In Hawaii, two M. mercenaria specimens were collected in Kaneohe Bay, Oahu, in 1967, probably from a planting in the 1930s (Carlton and Eldredge 2009). In 1967-1968, the state government planted 1,985 clams in Nomilo Fishpond, Kauai, which apparently survived for several years, but are now extinct in the wild. This species is raised in aquaculture in Hawaii (Carlton and Eldredge 2009).
Invasion History Elsewhere in the World:
The first recorded collection of M. mercenaria in Europe was a single shell found near Liverpool in 1850. Live specimens were found in the Humber estuary by 1864, and were harvested commercially by 1889. Many attempts at deliberate introductions were made in England and France, including unsuccessful stockings in the Arcachon Bay in 1861, off Kent , England in 1869, and near Liverpool in 1883 (Chew 2001). An established population in the Solent Estuary, Southampton, England, was apparently established by 1948 (Ansell 1963) and supported a small fishery into the 1980s. The population may have benefited from the effluent of a power plant. After the plant was shut down, the population declined (Utting and Spencer 1992; Chew 2001), but it still persists (Eno et al. 1997-2012). In France, a successful population was established in the Seudre Estuary, in Charente-Maritime, south of the Brittany peninsula in 1910, and in the Gulf of Morbihan in 1939 (Goulletquer et al. 2002). This clam was cultured in Brittany in oyster ponds, and apparently produced local populations in the estuaries of the Rivers Auray and Bono (Chew 2001). On the Iberian Peninsula, M. mercenaria was found in 1978, and is established near Cape Vidio, Asturias, Spain/Bay of Biscay (1978, Arias and Anadon 2012). It was also found in the Sado Estuary, Portugal, but is not known to be established there (2010, Paula Chainho in ICES Working Group on Introduction and Transfers of Marine Organisms 2012).
In the Mediterranean Sea, M. mercenaria is established in the Thau Lagoon, Sete, France, where it was first collected in 1965 (Zenetos et al. 2003). It is farmed elsewhere in the Mediterranean, but its occurrence in the wild is uncertain, due to misidentifications. Eighteen adult specimens were collected in the Po River delta, probably introduced as a contaminant in plantings of Venererupis philippinarum, but there was no evidence of reproduction (Torolla 2006). A single specimen was found in Marano Lagoon, in the Gulf of Trieste (Torolla 2006; Crocetta 2011).
In Puerto Rico, M. mercenaria were first collected in July 1985 in Laguna Catano and Laguna Torrecilla on the northeast coast of the island. Local populations were found at Fajard, Ceiba, and Playa Santa on the east and south coasts. They are not known from the fossil record, but had probably been established for some years before their 'discovery', since this clam supported local fisheries (Juste and Cortes 1990). The vector of introduction is not clear. Since the populations were far from ports, ballast water is possible, but not strongly implicated. Unofficial introductions are possible.
In Japan, a large exotic clam was discovered to be established in estuarine areas of Tokyo Bay in the 1990s. It was identified as M. mercenaria by molecular methods. This clam occurs in areas of variable salinity and oxygen levels. These clams may have been introduced through aquaculture, ballast water, or as discarded seafood (Hiwatari et al. 2006). Genetic studies suggest that the Tokyo Bay populations may have originated in Florida (Murakami-Sugihara et al. 2012). Mercenaria mercenaria was listed as introduced to Laizhou Bay, China in 1997, but its establishment and impacts are unknown (Chavanich et al. 2010). This clam is reared in aquaculture in China and Taiwan (Food and Agriculture Organization 2012b).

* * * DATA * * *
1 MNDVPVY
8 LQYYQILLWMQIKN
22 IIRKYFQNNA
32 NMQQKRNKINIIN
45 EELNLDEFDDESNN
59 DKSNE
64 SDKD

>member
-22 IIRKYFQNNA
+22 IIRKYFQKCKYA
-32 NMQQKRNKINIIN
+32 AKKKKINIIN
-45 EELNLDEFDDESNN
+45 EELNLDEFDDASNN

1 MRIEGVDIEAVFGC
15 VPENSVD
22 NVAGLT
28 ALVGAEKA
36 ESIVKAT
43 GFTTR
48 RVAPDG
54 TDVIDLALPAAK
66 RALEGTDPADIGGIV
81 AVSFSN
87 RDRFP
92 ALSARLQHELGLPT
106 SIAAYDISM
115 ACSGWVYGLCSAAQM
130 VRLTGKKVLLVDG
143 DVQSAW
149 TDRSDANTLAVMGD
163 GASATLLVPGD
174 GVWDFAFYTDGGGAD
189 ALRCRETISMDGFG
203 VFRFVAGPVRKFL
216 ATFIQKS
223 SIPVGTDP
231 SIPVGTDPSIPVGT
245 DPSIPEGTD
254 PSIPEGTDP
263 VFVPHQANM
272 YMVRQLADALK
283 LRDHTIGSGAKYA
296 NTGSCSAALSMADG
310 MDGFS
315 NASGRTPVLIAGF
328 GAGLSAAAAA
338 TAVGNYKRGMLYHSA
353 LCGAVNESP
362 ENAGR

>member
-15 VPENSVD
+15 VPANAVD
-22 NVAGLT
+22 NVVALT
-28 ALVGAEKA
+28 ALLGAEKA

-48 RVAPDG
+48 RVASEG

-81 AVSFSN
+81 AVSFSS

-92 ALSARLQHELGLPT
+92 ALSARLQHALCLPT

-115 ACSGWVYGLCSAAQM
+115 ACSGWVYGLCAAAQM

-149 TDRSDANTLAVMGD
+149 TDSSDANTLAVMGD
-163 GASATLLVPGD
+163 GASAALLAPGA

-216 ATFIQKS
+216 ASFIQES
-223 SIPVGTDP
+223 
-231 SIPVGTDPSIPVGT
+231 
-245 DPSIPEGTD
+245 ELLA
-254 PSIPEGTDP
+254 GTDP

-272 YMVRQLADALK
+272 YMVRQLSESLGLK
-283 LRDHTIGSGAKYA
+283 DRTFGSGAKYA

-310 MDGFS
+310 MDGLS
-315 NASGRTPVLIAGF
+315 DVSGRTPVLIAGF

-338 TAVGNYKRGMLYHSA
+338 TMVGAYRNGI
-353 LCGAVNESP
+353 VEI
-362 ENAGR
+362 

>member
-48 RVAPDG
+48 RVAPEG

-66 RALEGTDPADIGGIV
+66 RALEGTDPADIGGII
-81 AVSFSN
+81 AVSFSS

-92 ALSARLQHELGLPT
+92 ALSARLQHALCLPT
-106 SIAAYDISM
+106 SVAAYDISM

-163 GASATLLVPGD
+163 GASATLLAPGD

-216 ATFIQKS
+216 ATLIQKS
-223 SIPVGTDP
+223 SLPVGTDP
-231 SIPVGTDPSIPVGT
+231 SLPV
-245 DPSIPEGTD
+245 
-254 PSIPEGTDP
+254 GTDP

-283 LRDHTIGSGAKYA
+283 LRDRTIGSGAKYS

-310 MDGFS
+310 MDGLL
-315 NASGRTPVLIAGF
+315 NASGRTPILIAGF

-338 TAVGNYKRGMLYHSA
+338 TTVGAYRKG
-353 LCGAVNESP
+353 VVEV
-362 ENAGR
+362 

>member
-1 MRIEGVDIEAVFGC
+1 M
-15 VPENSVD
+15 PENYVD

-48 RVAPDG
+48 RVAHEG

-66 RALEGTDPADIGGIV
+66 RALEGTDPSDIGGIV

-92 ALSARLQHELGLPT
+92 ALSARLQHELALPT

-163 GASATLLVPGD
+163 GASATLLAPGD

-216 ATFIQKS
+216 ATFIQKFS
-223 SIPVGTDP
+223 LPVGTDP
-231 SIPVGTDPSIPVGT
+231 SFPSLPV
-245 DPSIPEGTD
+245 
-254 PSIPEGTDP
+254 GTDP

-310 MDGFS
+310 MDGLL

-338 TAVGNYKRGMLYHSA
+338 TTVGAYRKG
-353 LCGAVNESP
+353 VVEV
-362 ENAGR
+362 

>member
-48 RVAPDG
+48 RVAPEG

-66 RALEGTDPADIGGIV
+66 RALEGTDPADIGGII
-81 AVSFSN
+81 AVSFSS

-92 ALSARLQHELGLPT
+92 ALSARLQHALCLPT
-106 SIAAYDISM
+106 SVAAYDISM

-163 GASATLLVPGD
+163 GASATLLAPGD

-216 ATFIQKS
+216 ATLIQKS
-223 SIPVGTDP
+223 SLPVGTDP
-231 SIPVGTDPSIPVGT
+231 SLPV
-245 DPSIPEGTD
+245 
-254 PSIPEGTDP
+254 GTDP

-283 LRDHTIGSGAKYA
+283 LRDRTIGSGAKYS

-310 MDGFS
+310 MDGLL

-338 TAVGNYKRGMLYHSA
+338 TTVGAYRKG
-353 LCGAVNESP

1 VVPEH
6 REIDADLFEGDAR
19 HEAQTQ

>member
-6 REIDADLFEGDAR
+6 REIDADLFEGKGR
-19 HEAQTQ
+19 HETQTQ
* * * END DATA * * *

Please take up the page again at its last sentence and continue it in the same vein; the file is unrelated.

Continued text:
Mercenaria mercenaria is a large bivalve with a broadly triangular-oval shell and a prominent beak, shifted anteriorly. The shell's height is about 5/6 length. The valves are slightly inflated. The interior is white, with a prominent purple stain. The inner margin is toothed, and the pallial sinus is prominent. The exterior is dull white to gray. Young shells have raised, concentric ridges, while older shells are smoother, but still with distinct growth lines. The usual maximum size is ~100 mm, but sometimes M. mercenaria grow to 150 mm (Abbott 1974; Gosner 1978; Coan et al. 2000). Veliger larvae of M. mercenaria are described and illustrated by Chanley and Andrews (1971).
A form found in the Gulf of Mexico (M. m. texana Dall 1902), with differing shell sculpture, has been regarded as a subpsecies of M. mercenaria (Abbott 1974; Rosenberg 2012). However, genetic analysis supports a status as a subspecies of M. campechiensis (Foighil et al. 1996) and some authorities regarded it as a full species (M. texana; Appeltans et al. 2012).
Mercenaria fulgurans (Tryon, 1865)
Mercenaria rutila (Sternheimer, 1957)
Mercenaria violacea (Schumacher, 1817)
Venus cyprinoides (Anton, 1838)
Venus notata (Say, 1822)
Venus obliqua (Anton, 1837)
Venus submercenaria (Palmer, 1927)
Venus ziczac (Pearse, 1936)
Potentially Misidentified Species
Black Clam, Ocean Quahog. N. Atlantic, offshore.
Southern Quahog, Southern Hard Clam, range NJ to Cuba. Native ranges of these two NW Atlantic bivalves overlap. Both species are introduced to Puerto Rico (Juste and Cortes 1990).
Native to northeast Pacific from Pacific Russia to northern Japan and Korea.